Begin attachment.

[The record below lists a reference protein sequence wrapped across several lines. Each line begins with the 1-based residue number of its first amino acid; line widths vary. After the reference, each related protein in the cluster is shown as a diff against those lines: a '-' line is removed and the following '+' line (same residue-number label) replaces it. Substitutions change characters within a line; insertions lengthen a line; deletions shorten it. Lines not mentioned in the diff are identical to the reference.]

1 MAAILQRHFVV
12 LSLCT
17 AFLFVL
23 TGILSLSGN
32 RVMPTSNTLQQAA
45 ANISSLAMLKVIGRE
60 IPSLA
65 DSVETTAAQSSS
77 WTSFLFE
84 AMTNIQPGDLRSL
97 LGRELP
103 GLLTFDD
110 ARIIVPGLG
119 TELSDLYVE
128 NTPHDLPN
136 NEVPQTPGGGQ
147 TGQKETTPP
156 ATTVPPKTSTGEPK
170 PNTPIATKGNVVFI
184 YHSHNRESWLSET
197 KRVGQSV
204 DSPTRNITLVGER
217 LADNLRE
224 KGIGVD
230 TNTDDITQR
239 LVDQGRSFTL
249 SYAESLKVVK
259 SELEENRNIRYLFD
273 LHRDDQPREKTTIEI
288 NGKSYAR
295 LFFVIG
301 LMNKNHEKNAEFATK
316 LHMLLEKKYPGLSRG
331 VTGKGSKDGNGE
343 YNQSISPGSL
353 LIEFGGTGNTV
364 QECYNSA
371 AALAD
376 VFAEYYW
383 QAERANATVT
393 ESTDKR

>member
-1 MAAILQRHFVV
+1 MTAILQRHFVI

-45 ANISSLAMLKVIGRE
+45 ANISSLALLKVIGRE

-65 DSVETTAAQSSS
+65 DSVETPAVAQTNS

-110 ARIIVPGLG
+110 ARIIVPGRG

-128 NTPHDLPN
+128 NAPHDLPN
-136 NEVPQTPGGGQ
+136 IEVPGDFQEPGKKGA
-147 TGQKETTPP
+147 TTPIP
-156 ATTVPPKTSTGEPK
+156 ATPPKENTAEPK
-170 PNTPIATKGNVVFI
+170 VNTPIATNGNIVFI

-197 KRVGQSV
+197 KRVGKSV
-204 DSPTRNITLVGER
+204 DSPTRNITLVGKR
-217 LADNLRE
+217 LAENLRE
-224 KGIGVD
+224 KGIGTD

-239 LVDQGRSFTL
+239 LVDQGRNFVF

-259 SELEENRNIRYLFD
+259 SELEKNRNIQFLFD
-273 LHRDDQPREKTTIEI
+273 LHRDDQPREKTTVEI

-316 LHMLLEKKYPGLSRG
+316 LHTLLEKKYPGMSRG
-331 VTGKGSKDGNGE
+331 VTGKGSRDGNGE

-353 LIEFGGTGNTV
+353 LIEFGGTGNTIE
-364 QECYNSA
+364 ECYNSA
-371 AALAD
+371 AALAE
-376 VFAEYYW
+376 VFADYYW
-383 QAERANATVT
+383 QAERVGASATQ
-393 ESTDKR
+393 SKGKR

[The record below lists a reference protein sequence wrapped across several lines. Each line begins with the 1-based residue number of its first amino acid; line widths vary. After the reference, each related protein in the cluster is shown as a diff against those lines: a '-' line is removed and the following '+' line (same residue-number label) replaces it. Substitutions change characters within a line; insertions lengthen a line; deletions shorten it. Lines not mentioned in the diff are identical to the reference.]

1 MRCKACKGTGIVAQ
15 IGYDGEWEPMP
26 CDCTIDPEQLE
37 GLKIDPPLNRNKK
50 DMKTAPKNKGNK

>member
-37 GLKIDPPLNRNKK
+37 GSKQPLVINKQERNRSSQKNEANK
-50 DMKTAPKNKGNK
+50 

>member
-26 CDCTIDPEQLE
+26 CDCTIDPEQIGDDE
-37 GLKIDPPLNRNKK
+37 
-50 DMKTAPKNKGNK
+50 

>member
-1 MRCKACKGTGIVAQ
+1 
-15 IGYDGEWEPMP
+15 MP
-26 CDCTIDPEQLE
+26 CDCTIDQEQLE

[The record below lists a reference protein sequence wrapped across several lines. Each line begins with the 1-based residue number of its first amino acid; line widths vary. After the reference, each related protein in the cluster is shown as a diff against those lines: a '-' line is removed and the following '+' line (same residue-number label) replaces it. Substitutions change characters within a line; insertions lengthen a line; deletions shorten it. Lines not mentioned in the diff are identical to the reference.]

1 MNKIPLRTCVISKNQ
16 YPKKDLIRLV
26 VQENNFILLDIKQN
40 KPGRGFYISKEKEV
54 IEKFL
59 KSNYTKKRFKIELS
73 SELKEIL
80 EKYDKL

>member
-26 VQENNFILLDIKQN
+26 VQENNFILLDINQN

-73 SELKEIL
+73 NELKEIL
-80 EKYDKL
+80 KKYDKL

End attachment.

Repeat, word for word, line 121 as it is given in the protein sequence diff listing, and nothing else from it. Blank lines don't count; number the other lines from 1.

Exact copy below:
40 KPGRGFYISKEKEV